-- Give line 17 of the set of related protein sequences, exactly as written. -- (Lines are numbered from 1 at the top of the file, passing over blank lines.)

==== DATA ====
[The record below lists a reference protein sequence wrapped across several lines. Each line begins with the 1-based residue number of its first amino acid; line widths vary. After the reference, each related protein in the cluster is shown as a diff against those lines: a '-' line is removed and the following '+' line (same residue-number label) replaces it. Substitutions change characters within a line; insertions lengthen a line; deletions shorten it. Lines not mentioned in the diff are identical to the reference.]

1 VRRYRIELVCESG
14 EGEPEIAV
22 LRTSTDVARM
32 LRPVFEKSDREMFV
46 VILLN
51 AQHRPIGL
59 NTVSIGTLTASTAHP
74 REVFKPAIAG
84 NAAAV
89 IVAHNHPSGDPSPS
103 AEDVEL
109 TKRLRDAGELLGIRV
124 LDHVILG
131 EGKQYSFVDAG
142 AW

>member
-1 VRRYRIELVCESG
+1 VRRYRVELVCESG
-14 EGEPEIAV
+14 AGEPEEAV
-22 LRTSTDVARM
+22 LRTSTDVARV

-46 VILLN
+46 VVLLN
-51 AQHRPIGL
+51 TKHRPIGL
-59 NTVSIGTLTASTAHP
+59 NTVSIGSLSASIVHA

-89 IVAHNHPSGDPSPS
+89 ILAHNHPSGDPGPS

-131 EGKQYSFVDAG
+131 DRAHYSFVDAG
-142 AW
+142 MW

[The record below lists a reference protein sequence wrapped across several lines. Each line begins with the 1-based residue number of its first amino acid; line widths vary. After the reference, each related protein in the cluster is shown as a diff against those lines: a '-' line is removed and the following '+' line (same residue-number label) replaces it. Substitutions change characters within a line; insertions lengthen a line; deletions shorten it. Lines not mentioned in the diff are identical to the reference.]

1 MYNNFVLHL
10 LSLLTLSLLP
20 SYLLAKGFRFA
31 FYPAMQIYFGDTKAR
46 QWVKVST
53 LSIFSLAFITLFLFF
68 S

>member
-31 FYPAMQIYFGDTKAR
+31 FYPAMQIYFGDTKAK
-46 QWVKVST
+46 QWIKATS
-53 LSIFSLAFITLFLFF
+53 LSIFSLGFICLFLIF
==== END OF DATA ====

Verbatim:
>member